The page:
SDF Press Commander Marivan Qamishlo told CNN that as many as 11 people, including Khalaf, were executed in the same area.
"Nine civilians were executed at the M4 location and two members of the 'Asayish' Kurdish internal security forces at a small check point", says Qamishlo.
He added that politician Khalaf was among the civilians killed, but not at the same time.
"Asayish Kurdish security forces members were killed before Hevrin Khalaf arrived to the checkpoint," said the SDF Press Commander.
The UK-based monitoring group, Syrian Observatory for Human Rights (SOHR), also says that Turkey-backed groups killed nine civilians on the same highway, including Khalaf. They do not specify their sources.
It comes days after Turkish President Recep Tayyip Erdogan launched the incursion into Syria to drive Kurdish forces away from the border and to use the area to resettle around 2 million Syrian refugees. The SDF who operate in the area are US allies, and are led by the Kurdish People's Protection Units (YPG), which Turkey considers a terrorist organization.
Turkish forces cut off Kurdish city of Kobani
On Sunday Turkish forces and the Syrian rebels fighting with them cut off the main road between the West and East of Syrian Kurdish territory, effectively cutting off the main city of Kobani.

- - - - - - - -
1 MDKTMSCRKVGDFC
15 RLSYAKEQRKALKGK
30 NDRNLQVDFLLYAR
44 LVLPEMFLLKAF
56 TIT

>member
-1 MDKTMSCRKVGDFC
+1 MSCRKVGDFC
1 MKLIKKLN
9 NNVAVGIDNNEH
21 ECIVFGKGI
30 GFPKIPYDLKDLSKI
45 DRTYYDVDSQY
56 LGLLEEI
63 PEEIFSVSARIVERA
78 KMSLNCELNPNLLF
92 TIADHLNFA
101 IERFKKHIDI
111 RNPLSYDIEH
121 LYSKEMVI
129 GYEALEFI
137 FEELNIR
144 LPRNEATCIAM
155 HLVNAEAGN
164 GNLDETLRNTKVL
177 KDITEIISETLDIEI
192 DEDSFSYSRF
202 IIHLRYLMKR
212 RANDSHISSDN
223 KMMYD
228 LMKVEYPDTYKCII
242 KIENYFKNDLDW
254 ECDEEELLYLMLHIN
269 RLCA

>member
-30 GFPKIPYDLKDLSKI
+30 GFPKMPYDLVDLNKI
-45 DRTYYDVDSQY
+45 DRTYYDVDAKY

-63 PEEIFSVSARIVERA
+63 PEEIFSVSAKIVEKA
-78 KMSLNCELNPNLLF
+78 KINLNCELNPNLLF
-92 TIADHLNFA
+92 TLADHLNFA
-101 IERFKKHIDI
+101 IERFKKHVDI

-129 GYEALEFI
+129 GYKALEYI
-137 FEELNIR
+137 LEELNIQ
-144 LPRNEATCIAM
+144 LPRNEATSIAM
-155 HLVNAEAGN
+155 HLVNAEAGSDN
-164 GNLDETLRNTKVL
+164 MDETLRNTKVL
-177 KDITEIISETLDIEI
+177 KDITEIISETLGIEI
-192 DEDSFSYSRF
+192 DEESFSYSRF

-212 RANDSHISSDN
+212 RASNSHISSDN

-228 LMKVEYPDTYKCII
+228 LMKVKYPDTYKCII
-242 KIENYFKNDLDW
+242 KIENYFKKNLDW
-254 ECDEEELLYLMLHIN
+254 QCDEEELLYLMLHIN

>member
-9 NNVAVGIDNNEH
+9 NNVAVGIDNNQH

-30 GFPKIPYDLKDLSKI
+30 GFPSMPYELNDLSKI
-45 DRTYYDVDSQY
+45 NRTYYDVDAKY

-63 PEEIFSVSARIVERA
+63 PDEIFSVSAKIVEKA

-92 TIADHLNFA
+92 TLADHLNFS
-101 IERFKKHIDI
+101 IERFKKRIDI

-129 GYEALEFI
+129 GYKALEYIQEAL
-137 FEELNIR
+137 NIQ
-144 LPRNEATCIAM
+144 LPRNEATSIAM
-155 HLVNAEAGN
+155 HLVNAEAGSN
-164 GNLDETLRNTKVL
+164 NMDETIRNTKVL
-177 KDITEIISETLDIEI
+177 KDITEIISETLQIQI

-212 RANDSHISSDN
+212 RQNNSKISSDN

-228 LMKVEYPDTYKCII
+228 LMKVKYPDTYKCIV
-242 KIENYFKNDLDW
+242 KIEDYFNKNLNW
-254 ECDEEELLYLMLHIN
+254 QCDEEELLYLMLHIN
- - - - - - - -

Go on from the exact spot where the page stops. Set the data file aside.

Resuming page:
CNN witnessed Turkish military armored personnel carriers on the M4 highway between Tal Tamr and Ain al Issa, parked by the side of the road. Further reinforcements made their way through the dust towards the dozen armored vehicles, parked 10 meters (about 30ft) from the road.
This was preceded by Turkish-backed Syrian rebels blocking off the highway just past Ain Al Issa, using a checkpoint, according to a US official.
CNN did not observe the checkpoints, but did hear gunfire on the highway which caused civilians to flee in panic.
While Kurdish civilians fear the Syrian rebels, some are also furious at US and Coalition forces, with whom they fought ISIS, for abandoning them. "God curse America," said one man.
The arrival of Turkish forces on the M4 highway, also known as the international road, suggests the ambitions of Ankara are much wider than initially stated.
The Turkish patrol was about 30 miles into Syrian Kurdish-held territory, and the Syrian rebel checkpoints, in areas where the Turkish were not thought to have ambitions. The move also cuts off the main highway -- and perhaps only route -- to Kobani, where US troops are based.
CNN also witnessed the departure from Ain al Issa of an American patrol.
The four armored vehicles left minutes before a Turkish jet flew very low over the town, "buzzing" the Syrian Kurdish fighters in it and the American convoy.
Two US Apache helicopters then flew over the town for 15 minutes, looping what is a key base for the SDF.
CNN's Bianca Britton wrote from London. Arwa Damon, Jennifer Deaton, Sharif Paget, Scott McWhinnie and Braden Goyette contributed reporting.